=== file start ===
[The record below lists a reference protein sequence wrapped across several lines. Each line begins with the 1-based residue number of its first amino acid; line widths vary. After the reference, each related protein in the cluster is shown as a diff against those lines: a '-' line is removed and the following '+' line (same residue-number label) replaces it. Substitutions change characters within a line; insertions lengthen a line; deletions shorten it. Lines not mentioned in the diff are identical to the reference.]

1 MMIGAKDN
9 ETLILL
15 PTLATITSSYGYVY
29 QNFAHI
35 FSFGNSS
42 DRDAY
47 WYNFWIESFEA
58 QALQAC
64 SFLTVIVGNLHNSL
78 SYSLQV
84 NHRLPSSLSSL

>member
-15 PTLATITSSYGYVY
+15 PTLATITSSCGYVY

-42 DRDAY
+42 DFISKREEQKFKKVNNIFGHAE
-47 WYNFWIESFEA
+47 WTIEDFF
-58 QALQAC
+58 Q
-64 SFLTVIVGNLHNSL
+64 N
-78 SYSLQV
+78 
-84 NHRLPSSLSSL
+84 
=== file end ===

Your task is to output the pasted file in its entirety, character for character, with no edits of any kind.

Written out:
[The record below lists a reference protein sequence wrapped across several lines. Each line begins with the 1-based residue number of its first amino acid; line widths vary. After the reference, each related protein in the cluster is shown as a diff against those lines: a '-' line is removed and the following '+' line (same residue-number label) replaces it. Substitutions change characters within a line; insertions lengthen a line; deletions shorten it. Lines not mentioned in the diff are identical to the reference.]

1 MMIGAKDN
9 ETLILL
15 PTLATITSSYGYVY
29 QNFAHI
35 FSFGNSS
42 DRDAY
47 WYNFWIESFEA
58 QALQAC
64 SFLTVIVGNLHNSL
78 SYSLQV
84 NHRLPSSLSSL

>member
-15 PTLATITSSYGYVY
+15 PTLATITSSCGYVY

-42 DRDAY
+42 DFISKREEQKFKKVNNIFGHAE
-47 WYNFWIESFEA
+47 WTIEDFF
-58 QALQAC
+58 Q
-64 SFLTVIVGNLHNSL
+64 N
-78 SYSLQV
+78 
-84 NHRLPSSLSSL
+84 